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'I can do anything the men do.

Byline: By Jackie Bow South Wales Echo

She stands just 5ft tall and weighs eight-and-a-half stone.

Some of the equipment Marrie Prosser uses at work is bigger than her.

But the mother of two is revelling in her new-found challenging role in a traditionally male preserve.

Marrie, 29, is the only woman in Wales working on the railways - and loving every minute.

When she talks about biscuits, bars, and clips, she's not making out a shopping list - it's some of the rail speak.

The single mum lives on Merthyr Tydfil's Gurnos estate, with her two children Danielle, 11 and Brandon-Lee, eight.

She landed her job on track maintenance helping to ensure safe travel for passengers, nearly six months ago.

Marrie, who has one older and five younger brothers, aged 31 to 16 said: "The kids think it's brilliant. Danielle has written a story about me at school. My family thinks it's great - they said that not many women would get up and do what I have.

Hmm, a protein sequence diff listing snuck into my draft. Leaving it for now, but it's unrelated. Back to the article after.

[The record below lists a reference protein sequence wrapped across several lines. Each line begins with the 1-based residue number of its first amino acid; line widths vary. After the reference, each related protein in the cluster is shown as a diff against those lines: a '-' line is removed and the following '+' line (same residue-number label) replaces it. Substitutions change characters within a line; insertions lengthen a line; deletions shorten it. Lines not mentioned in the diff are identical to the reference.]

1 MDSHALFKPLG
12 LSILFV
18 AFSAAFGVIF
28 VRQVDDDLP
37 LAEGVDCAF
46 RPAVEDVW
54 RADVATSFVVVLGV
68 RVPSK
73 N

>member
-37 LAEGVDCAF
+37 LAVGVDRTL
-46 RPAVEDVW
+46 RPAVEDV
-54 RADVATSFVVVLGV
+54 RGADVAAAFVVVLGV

"So many people ask 'why do you do it'?

"I love being outside. I can't see me being stuck in an office job doing the same thing every day. No offence to anyone who does that, but it's just not me."

Returning to work has given Marrie a massive confidence boost and financial independence. After 11 years she doesn't need to rely on benefits to get by.

Leaving school, Marrie did get a taste of office work on a skills course but "typing wasn't for me".

While on the course, she found she was pregnant with Danielle.

After the birth, Marrie took on part-time jobs as a cleaner and shop assistant.

"Then I got pregnant with Brandon-Lee and I didn't go back to work after that. I concentrated on my kids," she said.

When her dad Charlie died in 2000, Marrie decided to fulfil her dream to become a mechanic.